Little Bealings


In the light of the government announcement of March 20th, all pubs are now closed until further notice.

A number of pubs are providing takeaway food and/or drinks during the Covid-19 lockdown. Some offer deliveries, while others are selling from the premises. This page lists details of those we know about.

If you can give any of our pubs some support through these terrible times by buying some takeaway food or drink, please do so. Our pubs need as much support of possible if they're going to still be there for us when the crisis is over.


Set beside the river Fynn and site of an early Anglo-Saxon settlement, Little Bealings was recorded in Domesday as "Parva (sometimes Parvo) Belinges" and is shown on John Speed's 1610 map as "Bealing par".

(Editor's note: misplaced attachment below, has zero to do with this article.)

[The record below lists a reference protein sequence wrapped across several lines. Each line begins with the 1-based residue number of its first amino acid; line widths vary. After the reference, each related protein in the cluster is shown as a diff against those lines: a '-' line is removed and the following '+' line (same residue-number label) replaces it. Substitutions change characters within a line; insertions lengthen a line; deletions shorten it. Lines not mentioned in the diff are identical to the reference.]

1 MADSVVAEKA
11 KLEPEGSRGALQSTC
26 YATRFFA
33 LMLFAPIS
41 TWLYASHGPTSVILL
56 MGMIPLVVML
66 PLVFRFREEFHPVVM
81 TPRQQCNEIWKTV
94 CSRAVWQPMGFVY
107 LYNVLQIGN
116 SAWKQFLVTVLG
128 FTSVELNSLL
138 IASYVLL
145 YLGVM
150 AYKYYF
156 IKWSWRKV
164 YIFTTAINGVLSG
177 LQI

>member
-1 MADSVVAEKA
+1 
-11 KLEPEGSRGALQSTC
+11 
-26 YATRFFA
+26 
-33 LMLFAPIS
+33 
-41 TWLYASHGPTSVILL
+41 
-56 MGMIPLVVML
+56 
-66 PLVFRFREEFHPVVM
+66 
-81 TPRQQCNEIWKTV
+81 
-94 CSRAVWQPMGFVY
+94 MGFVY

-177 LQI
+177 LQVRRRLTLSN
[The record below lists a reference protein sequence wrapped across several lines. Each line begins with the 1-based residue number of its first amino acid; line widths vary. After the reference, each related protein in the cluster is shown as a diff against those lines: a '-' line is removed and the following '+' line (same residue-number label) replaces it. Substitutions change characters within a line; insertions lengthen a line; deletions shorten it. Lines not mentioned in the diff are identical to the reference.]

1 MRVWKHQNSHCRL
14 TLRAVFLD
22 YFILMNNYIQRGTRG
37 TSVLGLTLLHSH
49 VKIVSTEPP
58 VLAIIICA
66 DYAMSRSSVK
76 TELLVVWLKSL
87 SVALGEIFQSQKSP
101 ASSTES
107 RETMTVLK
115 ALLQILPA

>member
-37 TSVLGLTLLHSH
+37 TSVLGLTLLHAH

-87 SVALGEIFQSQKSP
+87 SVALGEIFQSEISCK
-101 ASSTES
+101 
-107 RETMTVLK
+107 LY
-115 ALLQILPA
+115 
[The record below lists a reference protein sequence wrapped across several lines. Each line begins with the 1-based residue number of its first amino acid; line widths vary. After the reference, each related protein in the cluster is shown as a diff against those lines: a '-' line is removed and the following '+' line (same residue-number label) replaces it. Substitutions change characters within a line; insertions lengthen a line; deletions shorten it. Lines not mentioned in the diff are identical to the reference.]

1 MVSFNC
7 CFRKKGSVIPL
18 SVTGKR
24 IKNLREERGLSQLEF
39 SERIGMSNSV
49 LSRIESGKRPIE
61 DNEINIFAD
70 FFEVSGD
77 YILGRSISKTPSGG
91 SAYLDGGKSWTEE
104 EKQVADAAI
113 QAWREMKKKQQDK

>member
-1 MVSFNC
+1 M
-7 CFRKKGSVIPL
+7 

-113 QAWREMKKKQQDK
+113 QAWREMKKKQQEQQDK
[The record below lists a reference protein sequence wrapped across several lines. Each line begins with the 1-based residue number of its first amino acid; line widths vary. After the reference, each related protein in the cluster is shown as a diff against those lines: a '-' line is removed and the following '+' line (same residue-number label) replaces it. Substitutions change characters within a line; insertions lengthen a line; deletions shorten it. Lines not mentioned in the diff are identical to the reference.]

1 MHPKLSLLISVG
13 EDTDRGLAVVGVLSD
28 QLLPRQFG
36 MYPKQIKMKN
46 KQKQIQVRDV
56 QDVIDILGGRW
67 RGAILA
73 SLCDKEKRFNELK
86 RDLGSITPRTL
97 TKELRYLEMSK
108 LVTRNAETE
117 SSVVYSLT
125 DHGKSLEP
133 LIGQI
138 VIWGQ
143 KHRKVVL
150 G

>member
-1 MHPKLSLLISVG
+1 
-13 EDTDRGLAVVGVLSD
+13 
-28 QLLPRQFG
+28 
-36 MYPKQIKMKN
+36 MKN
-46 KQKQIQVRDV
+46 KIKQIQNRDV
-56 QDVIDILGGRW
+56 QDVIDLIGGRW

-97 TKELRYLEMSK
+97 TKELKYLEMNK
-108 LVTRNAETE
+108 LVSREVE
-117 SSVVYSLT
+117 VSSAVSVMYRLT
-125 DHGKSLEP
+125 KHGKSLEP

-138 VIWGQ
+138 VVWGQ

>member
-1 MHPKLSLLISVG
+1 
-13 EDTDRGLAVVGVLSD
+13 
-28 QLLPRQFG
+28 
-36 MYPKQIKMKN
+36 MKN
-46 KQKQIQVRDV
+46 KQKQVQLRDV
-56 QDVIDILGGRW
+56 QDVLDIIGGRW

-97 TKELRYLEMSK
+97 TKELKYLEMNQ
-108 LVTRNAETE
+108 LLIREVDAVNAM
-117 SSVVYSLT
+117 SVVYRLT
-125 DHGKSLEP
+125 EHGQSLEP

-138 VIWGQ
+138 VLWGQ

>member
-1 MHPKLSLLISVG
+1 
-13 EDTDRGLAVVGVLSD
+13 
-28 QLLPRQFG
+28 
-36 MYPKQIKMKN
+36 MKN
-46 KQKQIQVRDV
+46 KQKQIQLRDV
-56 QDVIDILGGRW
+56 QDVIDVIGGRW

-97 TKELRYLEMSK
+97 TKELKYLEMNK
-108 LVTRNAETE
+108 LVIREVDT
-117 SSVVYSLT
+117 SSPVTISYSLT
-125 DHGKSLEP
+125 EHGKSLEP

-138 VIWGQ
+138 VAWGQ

The village sign is unusual in that it stands at the boundary with Great Bealings and has that village's sign on the other side.

A Bronze Age urnfield burial and Iron Age farm site provide evidence for earlier occupation of the area.

Quarrying on Playford Heath in 1957 revealed signs of occupation in the late Bronze Age as well as signs of Anglo-Saxon huts. In 1987, work at Little Bealings Quarry revealed Iron Age pits as well as signs of a 1st-3rd century Romano-British occupation. A Mesolithic stone-working site has also been found at Sinks Pit. In 1934, a hoard of about 500 Roman coins was found in a sandpit near the church.

Bealings Station opened in June 1859 and closed in September 1956. The station building still stands (see the gallery).



Some historical information from English Heritage's National Monuments Record.